Video: Michaella Connolly quizzed over €1.7m Peru drugs
Irish woman and British national claim they were forced to carry cocaine in luggage
An Irish woman and a British national being held by Peruvian police on suspicion of drug trafficking offences have claimed that they were forced at gunpoint to carry €1.7m of cocaine in their luggage.
Photography student Michaella McCollum Connolly (20) and Scottish national Melissa Reid (19) were arrested last Tuesday while trying to board a flight from the Peruvian capital, Lima, to Palma Mallorca via Madrid.
The pair are due to appear in court tomorrow after police reportedly found more than 11.5kg of cocaine in their luggage.
According to Seán Walsh, an Irish-American bishop in Lima, the two women told him “there were a group of Colombians that actually took them at gunpoint and threatened them”.
“They held them...for a while and took them down to Morocco and back,” he said in an interview on RTÉ’s Liveline. “Now, I don’t know how that happened and I don’t know how they got over to Peru, there’s no direct flight from Morocco”.
Bishop Walsh had visted the pair at a prison in central Lima.
“If they threatened them in some way then that to me seems like a credible defence,” he said. “It seems that that is the case, that they are arguing that.”
The cleric added that he believed the women would plead innocence on the basis of coercion.
Ms McCollum Connolly’s family have said they are making travel arrangements for Peru.
In a statement from their solicitor, Peter Madden, they said they fully support her and have contacted help groups in Lima to ensure her needs are being met.
“Michaella has been questioned by the police and has denied involvement in any criminal offence,” Mr Madden said. “I am arranging legal representation for her in Lima.
“Michaella’s family are obviously shocked and distressed by the recent events but are confident that [she] will be exonerated,” he said.
Mr Madden said he spoke to Michaella last night, who denied she was guilty of any offence, and confirmed she was not on hunger strike.
“She is finding it difficult to cope with the current situation, so far from home, but is optimistic,” he said. “The family want privacy at this time and hopefully this will be respected.”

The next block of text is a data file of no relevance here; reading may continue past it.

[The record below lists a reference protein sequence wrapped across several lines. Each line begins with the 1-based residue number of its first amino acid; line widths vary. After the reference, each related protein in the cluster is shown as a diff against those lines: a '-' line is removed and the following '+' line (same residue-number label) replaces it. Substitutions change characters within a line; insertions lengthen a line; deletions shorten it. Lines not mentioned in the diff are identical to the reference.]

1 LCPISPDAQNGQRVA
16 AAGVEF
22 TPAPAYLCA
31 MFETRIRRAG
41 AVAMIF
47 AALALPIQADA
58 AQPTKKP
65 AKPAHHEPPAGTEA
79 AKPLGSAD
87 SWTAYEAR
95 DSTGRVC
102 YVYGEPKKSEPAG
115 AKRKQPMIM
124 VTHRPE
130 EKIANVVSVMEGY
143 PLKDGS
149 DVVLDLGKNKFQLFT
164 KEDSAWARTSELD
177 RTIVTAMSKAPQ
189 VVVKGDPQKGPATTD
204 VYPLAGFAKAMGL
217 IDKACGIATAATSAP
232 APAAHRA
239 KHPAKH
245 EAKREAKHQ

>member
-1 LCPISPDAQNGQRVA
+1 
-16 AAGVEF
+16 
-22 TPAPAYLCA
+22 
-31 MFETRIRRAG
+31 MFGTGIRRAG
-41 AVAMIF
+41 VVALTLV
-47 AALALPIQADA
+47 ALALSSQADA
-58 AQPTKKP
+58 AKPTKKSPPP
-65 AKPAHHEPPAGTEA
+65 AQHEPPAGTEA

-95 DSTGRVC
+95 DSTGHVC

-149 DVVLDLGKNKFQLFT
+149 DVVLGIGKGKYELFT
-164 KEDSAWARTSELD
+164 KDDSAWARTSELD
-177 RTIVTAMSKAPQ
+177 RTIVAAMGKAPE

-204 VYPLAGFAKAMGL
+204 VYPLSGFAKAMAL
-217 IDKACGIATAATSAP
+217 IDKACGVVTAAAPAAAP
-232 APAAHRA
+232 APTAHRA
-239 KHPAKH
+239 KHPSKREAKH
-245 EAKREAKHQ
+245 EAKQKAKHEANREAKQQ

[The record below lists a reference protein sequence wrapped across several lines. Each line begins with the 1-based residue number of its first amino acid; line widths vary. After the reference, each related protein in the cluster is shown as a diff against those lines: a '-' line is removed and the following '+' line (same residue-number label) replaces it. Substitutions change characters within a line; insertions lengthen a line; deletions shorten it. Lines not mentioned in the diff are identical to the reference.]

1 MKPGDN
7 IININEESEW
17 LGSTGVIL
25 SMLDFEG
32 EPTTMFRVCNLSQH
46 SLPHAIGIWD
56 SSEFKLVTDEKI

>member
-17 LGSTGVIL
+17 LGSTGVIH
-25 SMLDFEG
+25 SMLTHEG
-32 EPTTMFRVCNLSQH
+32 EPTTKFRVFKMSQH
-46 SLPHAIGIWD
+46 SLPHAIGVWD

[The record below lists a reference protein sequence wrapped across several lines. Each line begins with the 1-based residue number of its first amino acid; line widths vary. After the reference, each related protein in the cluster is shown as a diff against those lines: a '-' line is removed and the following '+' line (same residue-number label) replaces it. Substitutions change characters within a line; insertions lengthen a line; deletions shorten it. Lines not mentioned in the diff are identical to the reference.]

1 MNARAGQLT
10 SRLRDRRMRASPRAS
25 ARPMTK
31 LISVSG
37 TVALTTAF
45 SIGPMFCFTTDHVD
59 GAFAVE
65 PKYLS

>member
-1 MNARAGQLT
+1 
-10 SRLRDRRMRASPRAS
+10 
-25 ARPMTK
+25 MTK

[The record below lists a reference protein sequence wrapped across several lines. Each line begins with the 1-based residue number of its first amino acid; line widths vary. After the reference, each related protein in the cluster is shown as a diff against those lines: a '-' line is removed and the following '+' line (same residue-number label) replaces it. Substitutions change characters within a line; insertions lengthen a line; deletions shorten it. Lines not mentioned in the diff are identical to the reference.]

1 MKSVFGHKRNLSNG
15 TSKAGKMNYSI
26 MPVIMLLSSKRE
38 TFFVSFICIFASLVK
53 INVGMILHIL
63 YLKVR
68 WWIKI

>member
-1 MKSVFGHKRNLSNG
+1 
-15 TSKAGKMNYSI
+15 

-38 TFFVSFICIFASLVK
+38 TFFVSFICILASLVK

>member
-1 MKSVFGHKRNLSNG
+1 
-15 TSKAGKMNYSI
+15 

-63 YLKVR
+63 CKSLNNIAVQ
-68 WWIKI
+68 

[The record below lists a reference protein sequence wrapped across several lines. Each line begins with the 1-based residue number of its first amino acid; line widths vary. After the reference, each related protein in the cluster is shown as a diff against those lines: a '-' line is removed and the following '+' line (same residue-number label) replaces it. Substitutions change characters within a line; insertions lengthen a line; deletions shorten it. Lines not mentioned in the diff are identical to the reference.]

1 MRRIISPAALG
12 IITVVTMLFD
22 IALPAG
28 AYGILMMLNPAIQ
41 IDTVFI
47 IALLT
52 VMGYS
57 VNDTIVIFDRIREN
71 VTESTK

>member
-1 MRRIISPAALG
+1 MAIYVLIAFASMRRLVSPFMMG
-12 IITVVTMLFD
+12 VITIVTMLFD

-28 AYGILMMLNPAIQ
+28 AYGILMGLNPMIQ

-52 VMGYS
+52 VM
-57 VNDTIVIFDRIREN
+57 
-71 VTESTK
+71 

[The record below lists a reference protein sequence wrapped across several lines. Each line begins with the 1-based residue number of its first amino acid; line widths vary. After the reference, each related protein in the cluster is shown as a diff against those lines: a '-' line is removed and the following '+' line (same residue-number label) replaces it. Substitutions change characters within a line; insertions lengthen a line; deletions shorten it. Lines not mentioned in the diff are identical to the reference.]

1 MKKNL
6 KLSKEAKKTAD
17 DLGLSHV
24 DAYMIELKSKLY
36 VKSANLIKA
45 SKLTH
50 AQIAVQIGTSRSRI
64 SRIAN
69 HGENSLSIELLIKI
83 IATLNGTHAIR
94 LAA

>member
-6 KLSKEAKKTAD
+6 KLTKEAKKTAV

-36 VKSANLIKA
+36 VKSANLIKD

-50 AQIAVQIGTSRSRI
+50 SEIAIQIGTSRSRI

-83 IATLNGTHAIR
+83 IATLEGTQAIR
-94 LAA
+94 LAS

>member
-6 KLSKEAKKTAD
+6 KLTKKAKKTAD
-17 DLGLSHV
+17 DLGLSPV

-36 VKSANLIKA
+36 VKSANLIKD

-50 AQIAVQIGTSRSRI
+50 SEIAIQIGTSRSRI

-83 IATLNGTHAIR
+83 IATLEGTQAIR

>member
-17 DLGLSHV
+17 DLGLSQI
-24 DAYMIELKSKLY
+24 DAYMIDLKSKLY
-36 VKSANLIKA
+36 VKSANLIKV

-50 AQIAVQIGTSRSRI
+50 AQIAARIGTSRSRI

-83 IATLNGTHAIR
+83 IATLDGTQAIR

Earlier today video footage of the two women being questioned by police emerged.
In the video, Ms Reid said she was forced to take the bags and was not aware they contained cocaine, which was concealed inside food packaging.
Bishop Walsh, who has been working with prisoners in Peru for several years, said he met with the two women for half an hour in the police offices of the holding centre.
He added that since the two women have been arrested they should not be concerned for their personal safety, but did caution that if they had presented the authorities in Peru, Spain, Britain or Ireland with specific information about the people who got them involved, those people “might retaliate”.
Prosecutors in Peru are likely to push for Ms McCollum Connolly, from Belfast, to be charged with drug trafficking, according to Ireland’s former honorary consul in Peru, Michael Russell.
Mr Russell said the charge would carry a higher sentence of between 15 and 25 years in prison, if they were convicted. This compares to about seven years if the two women were convicted of carrying half of the cocaine each.
However, he also added that on appeal this could probably be reduced to the “lesser charge”.
A UN report has noted Peru and Bolivia appeared to be the primary sources of cocaine smuggled into several European countries. The CIA ranks Peru as the world’s second largest producer of cocaine.
The video was provided by Reuters, while the clip of the girls being interviewed comes from a Peruvian police handout.